Under a crisp blue sky in Hong Kong Harbor, the NEST Forum participants rolled up their sleeves to discuss new ways to put education on the agenda of the ICT industry. Discussions were fast-paced, intense and often provocative. At the one point, a Nobel Laureate threw a book into the audience for emphasis.
“For me, this has been a turbo-speed learning process. I’ll probably need a week to absorb it all,” says Jan Eliasson, Advocate of the UN Millennium Development Goals. In today’s world, he said, no single group can solve the key problems related to development and education – it’s a matter of collaboration and breaking down walls.
With topics ranging from a teacher’s role in our networked society to the need for better public-private partnerships, there was no shortage of ideas. It took the skills and poise of TV journalist Lorraine Hahn to keep the agenda on track. She was helped along by a group of distinguished discussion leaders who led the targeted debates and breakout sessions.
The day kicked off with a warm welcome from Ericsson President and CEO Hans Vestberg, who said that the ICT industry has a great opportunity to take a leadership role within education. “If we can rethink education, we get a smarter society,” says Vestberg.
Views differed on how active a role the ICT sector should play. Some felt educational issues should be left to the expertise of policymakers and educators. Others saw an urgent need for influencers within the ICT industry to educate the educators themselves on the practical applications for Information and Communication Technologies.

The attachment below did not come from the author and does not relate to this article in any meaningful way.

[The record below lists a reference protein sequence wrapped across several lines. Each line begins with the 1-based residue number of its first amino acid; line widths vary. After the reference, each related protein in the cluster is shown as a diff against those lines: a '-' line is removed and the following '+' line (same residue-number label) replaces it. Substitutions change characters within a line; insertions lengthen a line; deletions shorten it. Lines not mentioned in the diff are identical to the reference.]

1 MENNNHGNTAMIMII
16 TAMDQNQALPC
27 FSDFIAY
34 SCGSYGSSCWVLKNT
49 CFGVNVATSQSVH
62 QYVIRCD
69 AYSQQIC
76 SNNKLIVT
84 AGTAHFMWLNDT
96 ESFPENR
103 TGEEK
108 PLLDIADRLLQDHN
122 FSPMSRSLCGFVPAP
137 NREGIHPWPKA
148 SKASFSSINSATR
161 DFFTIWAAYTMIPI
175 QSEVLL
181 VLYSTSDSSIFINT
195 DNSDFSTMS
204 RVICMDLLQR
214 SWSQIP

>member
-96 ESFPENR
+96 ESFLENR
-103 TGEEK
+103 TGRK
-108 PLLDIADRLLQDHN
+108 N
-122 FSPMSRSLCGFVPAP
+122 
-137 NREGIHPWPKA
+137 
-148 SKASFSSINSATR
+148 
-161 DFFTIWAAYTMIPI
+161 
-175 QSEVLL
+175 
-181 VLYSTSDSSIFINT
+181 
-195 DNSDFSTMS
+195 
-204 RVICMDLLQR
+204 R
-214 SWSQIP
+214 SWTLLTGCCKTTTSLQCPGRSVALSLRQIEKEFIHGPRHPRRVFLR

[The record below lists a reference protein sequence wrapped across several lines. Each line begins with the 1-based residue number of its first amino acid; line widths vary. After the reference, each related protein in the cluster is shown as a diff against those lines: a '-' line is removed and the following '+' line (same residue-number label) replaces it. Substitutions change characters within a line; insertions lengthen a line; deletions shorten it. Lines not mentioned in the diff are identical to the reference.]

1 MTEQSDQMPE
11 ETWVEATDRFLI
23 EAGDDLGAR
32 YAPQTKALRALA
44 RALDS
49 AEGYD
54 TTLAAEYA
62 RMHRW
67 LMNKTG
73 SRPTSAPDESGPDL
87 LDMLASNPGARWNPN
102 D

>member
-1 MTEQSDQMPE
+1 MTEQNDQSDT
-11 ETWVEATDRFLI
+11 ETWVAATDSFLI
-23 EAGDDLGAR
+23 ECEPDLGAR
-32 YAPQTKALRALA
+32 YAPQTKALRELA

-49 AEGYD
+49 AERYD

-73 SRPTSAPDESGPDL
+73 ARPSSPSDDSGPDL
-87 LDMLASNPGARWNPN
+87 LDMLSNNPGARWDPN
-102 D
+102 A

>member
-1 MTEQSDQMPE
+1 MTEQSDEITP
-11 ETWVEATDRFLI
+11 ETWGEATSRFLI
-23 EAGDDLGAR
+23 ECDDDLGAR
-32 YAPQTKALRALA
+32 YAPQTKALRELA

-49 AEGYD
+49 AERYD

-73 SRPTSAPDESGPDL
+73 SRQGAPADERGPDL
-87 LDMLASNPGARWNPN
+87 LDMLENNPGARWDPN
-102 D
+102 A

According to Nobel Laureate Sir Harry Kroto, “We need to use these technologies to unlock the creative potential of every kid on the planet.” He noted how the Internet and new social media tools allow teachers and students to connect in a whole new kind of global classroom. “We should inject the brilliant ideas of every teacher into every classroom if we can,” he says. Among other bold claims, Professor Kroto also referred to Wikipedia as the greatest innovation for educators since the printing press.
So what did the day’s discussion leaders have to say about our current forms of learning? According to Facebook co-founder Chris Hughes, “the textbook is dead. It is no longer the basic building block of education.” In short, much of what are still widely considered fundamental learning tools are now being rendered obsolete – a view shared by many of today’s participants.
Injecting a further provocative note to the discussions was Professor Sugata Mitra, whose research has shown that deeper learning may be possible without any teachers at all. If we are evaluating students based on their ability to memorize basic facts, as we often have in the past, he said, then we are teaching yet another skill that computers have made practically useless. Instead, we need to reconsider the aims of our education and assessment methods altogether, Professor Mitra said.
Rather than focusing on the millions of children who lack access to education, British MP David Miliband chose to focus on the millions of students who do receive an education, but who are denied access to quality information and engaging learning environments. The pupils and students themselves, Miliband said, should be the focus of innovation in learning. Education should be about “lighting a fire, not filling a bucket,” says Miliband, quoting poet William Butler Yeats.
The day wrapped up with the diverse group of educators, industry leaders and politicians summarizing key actions they feel should be prioritized in the field of education. Throughout the day’s sessions, there was a clear sense of urgency to reassess the ways ICT can empower students and educators alike.